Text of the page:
If you're wondering whether you trust any given music writer's opinions, read that person over a period of time and attend the same concerts. That'll calibrate you to some extent.
It was great! I believe this version of Rach 3, was quite fresh and very complex. The performance was precise, mature... impeccable... full of detail, exquisite, and very sophisticated. With sounds ranging from a whisper to a bolt of lightning, from a calm to a storm, from melancholy to passio, and anguish. The comunication between the soloist and the orquestra was fluid and profound.
In some parts of great velocity, tiny tempo disruptions occurred between soloist and the orquestra, possibly due to lack of rehearsal time. (One source tells me there was a single one-hour rehearsal before the concert!) However I believe we witnessed a real work of art, were we saw the artist´s vision of the concert, without getting away from what Rachmaninoff himself intended in the composition. Many will like it, while some may resist something they are not accustomed to hearing, but only with versions such as this will Classical Music make a true comeback in the world.
While searching online, I discovered that Gabriela Martinez performed this same concert on July 8th, under the direction of Gustavo Dudamel. From what I understood with the help of a spanish-speaking friend, reviews were great as well. The following website posts one such review:
Last Wednesday, July 18th, I had the fortune to attend Blogger Night at the San Francisco Symphony. Despite having not been to the symphony for many years, this was the third time this year I had the pleasure of seeing and hearing it.
I went in April and to see the a performance in Stern Grove in July.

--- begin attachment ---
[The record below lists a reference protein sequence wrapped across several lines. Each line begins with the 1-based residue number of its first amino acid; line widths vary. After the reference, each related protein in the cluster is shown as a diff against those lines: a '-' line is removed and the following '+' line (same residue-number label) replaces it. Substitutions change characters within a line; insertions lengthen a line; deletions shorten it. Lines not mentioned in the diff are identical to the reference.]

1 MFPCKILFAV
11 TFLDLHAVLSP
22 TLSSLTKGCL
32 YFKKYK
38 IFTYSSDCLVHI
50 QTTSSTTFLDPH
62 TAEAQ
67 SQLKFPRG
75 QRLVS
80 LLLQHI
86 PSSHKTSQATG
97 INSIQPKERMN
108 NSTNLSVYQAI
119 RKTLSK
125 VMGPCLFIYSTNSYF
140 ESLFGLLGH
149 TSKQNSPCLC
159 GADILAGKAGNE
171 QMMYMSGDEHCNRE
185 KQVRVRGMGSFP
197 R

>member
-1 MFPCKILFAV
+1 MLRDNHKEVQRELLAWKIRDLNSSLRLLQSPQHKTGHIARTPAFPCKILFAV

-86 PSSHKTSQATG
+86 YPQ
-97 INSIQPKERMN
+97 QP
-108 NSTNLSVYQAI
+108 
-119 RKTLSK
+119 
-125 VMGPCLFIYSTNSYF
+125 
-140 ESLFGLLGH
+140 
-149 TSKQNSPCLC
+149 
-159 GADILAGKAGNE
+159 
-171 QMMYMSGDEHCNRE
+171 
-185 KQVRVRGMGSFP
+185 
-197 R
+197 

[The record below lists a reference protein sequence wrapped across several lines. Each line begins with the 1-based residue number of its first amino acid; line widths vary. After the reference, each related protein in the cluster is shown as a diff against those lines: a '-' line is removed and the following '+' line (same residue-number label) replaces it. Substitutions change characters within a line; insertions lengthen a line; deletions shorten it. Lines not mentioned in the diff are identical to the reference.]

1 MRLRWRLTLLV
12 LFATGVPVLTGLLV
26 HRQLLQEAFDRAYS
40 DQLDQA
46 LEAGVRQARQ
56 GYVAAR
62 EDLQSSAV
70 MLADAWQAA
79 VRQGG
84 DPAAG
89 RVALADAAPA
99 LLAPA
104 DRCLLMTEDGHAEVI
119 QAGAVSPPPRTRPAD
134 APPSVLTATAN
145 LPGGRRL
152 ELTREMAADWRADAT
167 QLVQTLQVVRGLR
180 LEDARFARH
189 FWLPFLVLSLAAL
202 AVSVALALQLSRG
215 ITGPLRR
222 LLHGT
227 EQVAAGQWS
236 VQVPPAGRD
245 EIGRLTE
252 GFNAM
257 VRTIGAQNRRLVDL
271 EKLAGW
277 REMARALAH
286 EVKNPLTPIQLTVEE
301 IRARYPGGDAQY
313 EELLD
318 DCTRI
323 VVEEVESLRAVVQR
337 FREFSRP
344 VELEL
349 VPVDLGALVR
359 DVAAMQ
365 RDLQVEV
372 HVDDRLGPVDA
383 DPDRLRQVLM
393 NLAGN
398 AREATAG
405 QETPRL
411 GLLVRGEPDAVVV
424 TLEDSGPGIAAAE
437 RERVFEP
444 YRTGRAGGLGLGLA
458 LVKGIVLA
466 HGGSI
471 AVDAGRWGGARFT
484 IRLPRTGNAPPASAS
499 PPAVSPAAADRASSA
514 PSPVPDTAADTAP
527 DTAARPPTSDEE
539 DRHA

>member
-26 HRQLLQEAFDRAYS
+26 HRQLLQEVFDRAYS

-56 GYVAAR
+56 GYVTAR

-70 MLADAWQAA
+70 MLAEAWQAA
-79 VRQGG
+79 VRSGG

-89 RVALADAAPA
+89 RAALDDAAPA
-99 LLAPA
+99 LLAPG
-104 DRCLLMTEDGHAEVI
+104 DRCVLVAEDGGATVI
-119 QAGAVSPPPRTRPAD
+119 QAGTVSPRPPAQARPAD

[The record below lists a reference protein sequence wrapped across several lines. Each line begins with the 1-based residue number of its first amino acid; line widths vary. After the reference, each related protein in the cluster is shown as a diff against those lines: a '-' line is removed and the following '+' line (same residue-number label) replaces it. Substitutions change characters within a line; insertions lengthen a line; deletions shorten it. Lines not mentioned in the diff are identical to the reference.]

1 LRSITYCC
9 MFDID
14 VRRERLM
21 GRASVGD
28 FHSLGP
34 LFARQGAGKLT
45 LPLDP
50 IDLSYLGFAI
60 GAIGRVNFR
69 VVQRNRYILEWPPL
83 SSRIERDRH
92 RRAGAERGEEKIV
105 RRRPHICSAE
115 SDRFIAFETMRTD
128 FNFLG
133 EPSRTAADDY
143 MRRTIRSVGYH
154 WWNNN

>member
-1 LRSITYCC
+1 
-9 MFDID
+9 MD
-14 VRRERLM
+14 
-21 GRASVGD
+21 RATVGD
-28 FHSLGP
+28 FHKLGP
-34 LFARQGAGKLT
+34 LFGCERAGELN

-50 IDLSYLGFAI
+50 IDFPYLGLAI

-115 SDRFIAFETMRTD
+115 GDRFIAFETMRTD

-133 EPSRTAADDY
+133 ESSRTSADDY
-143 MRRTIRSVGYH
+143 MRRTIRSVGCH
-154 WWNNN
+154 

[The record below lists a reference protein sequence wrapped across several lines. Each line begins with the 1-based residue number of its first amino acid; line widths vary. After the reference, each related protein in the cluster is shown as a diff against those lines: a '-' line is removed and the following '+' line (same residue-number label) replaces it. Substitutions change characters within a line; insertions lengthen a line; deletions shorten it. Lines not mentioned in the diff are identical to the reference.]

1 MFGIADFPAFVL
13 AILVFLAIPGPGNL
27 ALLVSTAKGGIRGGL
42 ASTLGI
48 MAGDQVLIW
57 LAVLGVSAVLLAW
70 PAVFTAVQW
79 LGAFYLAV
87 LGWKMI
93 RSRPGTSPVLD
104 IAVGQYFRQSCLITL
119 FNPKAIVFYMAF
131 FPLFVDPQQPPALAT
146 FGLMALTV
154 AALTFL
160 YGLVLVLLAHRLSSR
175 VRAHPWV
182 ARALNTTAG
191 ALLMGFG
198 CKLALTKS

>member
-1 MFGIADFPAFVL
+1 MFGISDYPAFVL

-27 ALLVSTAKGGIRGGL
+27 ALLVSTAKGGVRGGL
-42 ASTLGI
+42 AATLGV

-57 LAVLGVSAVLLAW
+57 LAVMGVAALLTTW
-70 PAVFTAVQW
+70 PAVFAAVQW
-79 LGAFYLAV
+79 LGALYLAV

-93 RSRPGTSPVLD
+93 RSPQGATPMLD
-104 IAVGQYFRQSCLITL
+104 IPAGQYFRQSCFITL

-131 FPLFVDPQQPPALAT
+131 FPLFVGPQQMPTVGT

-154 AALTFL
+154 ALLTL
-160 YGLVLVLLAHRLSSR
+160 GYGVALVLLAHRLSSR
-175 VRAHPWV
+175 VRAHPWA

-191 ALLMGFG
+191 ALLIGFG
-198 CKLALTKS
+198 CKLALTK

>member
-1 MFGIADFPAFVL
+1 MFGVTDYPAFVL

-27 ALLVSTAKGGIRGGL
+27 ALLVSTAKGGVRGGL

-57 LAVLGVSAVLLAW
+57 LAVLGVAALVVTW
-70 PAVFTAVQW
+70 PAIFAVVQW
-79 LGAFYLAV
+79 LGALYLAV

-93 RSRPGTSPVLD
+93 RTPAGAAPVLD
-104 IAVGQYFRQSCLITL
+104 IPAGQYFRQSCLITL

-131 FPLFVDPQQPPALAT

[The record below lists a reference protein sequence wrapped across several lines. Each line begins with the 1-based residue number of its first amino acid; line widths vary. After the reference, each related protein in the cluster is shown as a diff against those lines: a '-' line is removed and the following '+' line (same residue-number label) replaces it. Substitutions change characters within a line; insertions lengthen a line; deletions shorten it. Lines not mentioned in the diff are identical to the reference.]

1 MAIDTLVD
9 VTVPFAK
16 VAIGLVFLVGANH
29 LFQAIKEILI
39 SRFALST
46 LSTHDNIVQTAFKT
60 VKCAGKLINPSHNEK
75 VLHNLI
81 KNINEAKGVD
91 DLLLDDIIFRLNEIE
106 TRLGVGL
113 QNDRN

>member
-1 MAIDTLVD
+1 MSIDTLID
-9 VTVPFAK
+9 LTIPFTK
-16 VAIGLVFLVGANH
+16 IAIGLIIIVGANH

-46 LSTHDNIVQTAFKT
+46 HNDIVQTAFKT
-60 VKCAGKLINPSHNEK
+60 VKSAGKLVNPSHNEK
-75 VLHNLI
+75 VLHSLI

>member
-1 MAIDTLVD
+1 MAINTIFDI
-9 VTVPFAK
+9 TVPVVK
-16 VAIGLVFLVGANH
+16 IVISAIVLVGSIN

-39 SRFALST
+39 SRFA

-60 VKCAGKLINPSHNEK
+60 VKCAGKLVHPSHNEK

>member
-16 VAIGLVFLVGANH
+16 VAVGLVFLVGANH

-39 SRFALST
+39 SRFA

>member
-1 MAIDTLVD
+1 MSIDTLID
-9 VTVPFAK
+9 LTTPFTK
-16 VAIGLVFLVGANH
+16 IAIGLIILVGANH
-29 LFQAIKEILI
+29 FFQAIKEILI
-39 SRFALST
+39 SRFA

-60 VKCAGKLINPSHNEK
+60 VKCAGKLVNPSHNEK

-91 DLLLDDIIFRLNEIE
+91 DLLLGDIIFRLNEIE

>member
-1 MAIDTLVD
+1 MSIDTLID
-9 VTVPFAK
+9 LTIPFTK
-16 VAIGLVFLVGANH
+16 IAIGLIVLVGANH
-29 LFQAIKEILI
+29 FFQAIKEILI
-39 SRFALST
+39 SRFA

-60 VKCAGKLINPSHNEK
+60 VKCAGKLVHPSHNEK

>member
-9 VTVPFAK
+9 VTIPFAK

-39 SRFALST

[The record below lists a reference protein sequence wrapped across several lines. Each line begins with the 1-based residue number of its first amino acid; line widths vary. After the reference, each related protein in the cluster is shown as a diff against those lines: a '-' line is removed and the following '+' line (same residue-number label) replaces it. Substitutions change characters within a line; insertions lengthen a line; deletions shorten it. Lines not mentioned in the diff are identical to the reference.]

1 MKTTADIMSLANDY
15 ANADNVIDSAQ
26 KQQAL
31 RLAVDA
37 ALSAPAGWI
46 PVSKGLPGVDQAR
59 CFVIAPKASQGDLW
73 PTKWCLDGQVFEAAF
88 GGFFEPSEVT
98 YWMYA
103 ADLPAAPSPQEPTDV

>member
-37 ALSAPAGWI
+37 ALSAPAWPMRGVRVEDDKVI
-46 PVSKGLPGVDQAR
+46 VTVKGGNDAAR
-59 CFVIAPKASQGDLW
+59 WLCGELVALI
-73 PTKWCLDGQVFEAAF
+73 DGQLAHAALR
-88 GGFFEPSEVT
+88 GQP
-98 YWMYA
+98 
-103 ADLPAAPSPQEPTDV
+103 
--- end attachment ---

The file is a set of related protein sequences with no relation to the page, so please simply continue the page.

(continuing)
James Gaffigan, the Associate Conductor, has led the past two performances I've seen, which were a joy. Stern Grove was great for a day to sit and the sun and enjoy time with friends. Attending last week, it was nice to go to a concert with the throngs of bloggers, eager to share information about this cultural event with the world through their own personal lens. I'm not anywhere near an expert on classical/symphonic music, I know that I enjoy it, I know that it's something that sometimes overwhelms me so much, and it's not something I can listen to at work. (Yeah, I've got different musical stylings for different types of work during the day, but generally symphonic music is too distracting for my headspace, which leaves me with punk, twee, indie, folk, and whatnot to get through the day.)
It's always hard for me when I listen to any orchestra, as it reminds me greatly of my grandmother, an accomplished musician and teacher, who played harp with the Orlando Symphony Orchestra. In fact, until I told my brother he could take the entire thing two years ago, I owned half of one of her harps. (My cousin owns the other one of my grandmother's pair.) So, when I sat down last Wednesday, and the symphony began Tchaikovsky's Romeo and Juliet, it made me sad, not necessarily because of what the music was saying, but because of what it reminded me of and how much I miss my grandmother.
The symphony followed Romeo and Juliet with Strauss' Don Juan, which Barce felt moved from light to dark. I'm not certain that I agree or disagree, as I was caught up in my own thoughts about my grandmother and the musical adventures of my childhood.
After these first two pieces, we had a brief few moments during intermission to ask a few minutes. Thinking about how I had met most of the bloggers in the room (ahem, social networking), I was curious to know about the social networks that musicians have. I have to assume that the number of, say, first chair violinists, is relatively small. This was confirmed by a member of the orchestra. Several other questions were asked - such as whether or not orchestra members blogged, or interacted with others online. There seemed to be an opportunity for us to bring together some of our expertise, so immediately proposed to our fearless leader, Kevin Smokler, that we conduct a few Nerdcurious salons for them. (I promise we won't let them set up a MySpace account...unless it's to help the Symphony sell a few tickets.)